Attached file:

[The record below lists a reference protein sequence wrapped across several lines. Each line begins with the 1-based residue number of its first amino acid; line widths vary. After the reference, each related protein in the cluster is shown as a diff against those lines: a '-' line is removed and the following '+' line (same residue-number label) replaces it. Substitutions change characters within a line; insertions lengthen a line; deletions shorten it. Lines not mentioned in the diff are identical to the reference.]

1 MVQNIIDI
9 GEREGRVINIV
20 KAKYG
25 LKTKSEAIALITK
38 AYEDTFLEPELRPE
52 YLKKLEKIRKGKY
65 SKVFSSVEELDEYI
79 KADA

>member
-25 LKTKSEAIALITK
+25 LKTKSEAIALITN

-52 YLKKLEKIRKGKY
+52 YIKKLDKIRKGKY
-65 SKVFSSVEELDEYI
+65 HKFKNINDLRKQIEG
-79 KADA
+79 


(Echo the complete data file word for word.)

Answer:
[The record below lists a reference protein sequence wrapped across several lines. Each line begins with the 1-based residue number of its first amino acid; line widths vary. After the reference, each related protein in the cluster is shown as a diff against those lines: a '-' line is removed and the following '+' line (same residue-number label) replaces it. Substitutions change characters within a line; insertions lengthen a line; deletions shorten it. Lines not mentioned in the diff are identical to the reference.]

1 MVQNIIDI
9 GEREGRVINIV
20 KAKYG
25 LKTKSEAIALITK
38 AYEDTFLEPELRPE
52 YLKKLEKIRKGKY
65 SKVFSSVEELDEYI
79 KADA

>member
-25 LKTKSEAIALITK
+25 LKTKSEAIALITN

-52 YLKKLEKIRKGKY
+52 YIKKLDKIRKGKY
-65 SKVFSSVEELDEYI
+65 HKFKNINDLRKQIEG
-79 KADA
+79 